Simon Reynolds (yay) vs Stanley Crouch (boo) on 1970s fusion or "electric jazz" (a better term). (Not a forum, just the former writer discussing the latter on his blog.)
Reynolds on Crouch:
...it's bracing to read someone pungently and often waspishly espouse a completely opposite ideology of jazz to the one I'd adhere to (both out of taste and out of instinct), i.e. this neo-conservative vision Crouch has controversially pushed in tandem with his ally Wynton Marsalis via the Lincoln Center and that Ken Burns Jazz series (which I never watched). Basically their stance (crudely summarized) is that the essence of jazz is "swing" and blues feeling; it must be played on acoustic (and non-effected) instruments in real time; for this reason, the fusion era was an "aesthetic death valley."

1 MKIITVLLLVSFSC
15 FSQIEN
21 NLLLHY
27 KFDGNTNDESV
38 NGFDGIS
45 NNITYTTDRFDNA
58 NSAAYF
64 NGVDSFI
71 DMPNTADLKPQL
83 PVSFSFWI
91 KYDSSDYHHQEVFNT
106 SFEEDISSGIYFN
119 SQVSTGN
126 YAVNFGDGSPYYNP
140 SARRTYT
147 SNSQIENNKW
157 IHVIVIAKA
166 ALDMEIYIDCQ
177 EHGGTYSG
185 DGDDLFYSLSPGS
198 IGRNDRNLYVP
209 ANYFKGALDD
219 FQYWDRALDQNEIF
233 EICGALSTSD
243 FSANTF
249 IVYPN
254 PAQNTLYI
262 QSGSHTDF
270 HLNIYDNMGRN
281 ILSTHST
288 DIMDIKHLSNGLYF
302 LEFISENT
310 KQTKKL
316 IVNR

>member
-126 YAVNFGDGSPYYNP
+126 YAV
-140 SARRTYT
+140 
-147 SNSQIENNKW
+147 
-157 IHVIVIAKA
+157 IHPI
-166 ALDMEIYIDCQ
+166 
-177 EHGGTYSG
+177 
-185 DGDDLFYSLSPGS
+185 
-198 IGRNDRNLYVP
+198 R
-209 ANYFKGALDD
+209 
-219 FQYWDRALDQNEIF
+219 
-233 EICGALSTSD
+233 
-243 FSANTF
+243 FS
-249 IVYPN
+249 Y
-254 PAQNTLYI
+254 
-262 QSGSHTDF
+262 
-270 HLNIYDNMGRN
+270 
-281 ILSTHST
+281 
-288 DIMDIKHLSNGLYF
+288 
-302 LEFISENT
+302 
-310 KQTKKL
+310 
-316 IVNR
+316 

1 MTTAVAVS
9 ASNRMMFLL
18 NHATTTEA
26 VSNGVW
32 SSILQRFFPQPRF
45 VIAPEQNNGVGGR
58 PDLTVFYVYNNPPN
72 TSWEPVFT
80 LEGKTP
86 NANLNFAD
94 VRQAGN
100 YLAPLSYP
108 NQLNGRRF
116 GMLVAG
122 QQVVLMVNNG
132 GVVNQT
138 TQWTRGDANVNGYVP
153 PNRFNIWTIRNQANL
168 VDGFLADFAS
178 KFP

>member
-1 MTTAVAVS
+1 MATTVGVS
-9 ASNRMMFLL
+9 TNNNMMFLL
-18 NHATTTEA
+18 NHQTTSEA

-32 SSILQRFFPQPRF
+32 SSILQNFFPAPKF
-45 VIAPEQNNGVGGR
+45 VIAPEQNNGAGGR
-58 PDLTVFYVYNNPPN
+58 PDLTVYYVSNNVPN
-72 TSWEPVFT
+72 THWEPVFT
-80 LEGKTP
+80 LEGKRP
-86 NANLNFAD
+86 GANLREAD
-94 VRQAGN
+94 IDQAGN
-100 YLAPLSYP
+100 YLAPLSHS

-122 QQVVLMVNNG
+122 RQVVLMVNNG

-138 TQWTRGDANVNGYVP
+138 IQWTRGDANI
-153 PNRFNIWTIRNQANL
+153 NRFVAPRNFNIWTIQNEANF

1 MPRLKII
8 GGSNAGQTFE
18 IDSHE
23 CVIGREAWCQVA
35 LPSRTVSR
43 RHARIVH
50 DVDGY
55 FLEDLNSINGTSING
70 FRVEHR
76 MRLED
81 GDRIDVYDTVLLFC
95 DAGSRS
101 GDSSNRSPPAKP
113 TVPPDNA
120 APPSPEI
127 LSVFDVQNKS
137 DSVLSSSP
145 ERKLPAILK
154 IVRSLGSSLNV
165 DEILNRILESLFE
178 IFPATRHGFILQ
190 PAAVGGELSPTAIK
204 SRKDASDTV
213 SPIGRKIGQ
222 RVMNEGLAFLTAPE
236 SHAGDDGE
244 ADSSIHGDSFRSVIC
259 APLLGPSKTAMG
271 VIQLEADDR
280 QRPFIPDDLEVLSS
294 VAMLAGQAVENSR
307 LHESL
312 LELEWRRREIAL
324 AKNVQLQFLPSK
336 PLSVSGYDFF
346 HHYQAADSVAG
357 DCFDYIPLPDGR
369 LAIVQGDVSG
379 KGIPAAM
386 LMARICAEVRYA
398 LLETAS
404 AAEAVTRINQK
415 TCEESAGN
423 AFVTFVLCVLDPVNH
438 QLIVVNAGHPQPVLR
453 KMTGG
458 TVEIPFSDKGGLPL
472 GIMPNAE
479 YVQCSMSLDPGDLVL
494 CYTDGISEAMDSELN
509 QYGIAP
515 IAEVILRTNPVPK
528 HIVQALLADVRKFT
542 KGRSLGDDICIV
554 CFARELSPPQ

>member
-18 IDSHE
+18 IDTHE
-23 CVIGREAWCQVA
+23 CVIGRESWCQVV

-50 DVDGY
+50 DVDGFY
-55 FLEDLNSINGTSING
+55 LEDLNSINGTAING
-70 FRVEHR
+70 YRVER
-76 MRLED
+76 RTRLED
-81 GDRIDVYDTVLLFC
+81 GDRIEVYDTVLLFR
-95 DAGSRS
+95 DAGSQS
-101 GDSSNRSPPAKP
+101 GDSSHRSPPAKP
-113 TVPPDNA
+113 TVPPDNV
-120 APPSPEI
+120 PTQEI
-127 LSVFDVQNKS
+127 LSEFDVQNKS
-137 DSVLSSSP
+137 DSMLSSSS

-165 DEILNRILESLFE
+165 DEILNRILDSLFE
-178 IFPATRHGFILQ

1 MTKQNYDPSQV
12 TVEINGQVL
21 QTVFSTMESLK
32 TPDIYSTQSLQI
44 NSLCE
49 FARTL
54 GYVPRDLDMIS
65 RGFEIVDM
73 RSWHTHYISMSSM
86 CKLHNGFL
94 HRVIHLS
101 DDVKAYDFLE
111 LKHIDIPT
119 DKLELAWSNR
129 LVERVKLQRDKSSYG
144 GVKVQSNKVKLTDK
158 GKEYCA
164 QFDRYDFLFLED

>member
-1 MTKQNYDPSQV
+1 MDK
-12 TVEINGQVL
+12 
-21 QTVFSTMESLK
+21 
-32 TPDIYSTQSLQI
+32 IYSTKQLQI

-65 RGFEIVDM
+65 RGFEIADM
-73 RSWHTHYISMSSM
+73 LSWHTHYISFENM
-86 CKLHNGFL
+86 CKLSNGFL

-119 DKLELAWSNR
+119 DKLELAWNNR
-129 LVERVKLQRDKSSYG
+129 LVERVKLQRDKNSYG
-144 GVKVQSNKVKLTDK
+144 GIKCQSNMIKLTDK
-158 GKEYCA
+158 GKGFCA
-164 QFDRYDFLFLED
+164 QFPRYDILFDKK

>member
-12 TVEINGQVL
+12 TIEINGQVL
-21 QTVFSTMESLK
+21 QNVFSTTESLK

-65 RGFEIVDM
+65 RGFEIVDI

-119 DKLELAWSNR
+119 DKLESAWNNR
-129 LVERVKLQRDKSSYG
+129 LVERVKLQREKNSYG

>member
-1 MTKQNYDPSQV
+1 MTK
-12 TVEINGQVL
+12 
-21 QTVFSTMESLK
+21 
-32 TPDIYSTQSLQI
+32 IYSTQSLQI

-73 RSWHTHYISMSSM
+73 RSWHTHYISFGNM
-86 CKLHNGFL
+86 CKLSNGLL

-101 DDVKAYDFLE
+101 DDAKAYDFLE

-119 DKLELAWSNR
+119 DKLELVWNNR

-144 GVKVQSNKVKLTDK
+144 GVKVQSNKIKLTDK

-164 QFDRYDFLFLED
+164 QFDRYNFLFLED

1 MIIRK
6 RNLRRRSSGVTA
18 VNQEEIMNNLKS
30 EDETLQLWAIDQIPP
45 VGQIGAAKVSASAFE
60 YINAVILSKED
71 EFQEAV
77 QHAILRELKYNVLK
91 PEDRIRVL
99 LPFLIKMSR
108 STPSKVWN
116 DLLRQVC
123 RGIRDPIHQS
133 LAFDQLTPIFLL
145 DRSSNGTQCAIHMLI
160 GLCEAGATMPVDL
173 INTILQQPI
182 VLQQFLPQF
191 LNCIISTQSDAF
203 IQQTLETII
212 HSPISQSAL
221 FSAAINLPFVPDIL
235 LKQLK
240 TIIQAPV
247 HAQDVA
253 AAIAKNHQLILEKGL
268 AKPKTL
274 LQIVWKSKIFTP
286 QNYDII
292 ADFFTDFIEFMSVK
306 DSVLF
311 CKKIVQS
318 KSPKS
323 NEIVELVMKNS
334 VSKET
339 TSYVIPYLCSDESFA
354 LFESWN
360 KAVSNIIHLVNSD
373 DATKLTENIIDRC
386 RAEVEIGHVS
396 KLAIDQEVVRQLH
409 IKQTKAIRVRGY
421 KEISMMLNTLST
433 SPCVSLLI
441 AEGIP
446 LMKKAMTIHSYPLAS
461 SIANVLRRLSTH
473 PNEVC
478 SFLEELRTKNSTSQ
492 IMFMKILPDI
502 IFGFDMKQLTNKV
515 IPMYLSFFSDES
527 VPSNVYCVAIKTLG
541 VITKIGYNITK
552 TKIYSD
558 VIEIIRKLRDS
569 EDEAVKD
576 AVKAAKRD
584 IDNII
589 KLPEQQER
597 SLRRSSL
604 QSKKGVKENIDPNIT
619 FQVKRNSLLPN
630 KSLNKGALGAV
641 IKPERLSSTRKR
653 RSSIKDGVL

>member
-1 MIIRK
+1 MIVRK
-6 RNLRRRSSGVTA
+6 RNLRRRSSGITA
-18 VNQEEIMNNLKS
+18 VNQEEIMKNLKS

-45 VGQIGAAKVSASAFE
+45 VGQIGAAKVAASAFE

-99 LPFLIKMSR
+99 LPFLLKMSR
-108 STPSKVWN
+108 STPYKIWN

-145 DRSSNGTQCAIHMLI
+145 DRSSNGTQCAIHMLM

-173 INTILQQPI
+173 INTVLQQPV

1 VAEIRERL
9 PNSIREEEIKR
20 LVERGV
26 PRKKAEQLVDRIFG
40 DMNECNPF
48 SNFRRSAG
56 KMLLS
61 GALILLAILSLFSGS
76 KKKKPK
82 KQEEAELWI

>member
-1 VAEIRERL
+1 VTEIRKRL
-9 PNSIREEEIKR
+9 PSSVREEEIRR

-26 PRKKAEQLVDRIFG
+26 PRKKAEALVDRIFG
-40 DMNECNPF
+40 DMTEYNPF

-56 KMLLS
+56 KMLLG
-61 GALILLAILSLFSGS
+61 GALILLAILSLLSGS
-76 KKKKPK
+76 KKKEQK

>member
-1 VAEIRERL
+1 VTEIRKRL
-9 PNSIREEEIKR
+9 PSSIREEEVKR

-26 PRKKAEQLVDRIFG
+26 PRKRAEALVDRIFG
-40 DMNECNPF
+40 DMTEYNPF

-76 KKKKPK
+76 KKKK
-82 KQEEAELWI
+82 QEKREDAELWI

Crouch on Miles Davis' In a Silent Way:
Davis's sound was mostly lost among electronic instruments, inside a long, maudlin piece of droning wallpaper music.
The swipe at "electronic instruments"--he's talking about the shimmering electric pianos of Zawinul and Corea and Hancock--one of the all-time great sounds in music!--plus McLaughlin's fantastic guitar. "Wallpaper": he's slurring as "décor" what is really the album's great innovation, its environmental, immersive quality, the way a mood is stretched out to become an ocean of sound (and Macero's later production of Miles on specifically "He Loved Him Madly" I think it was, got cited by Eno as a major influence on him coming up with ambient). As for "maudlin"!!! - I cannot figure that one out at all.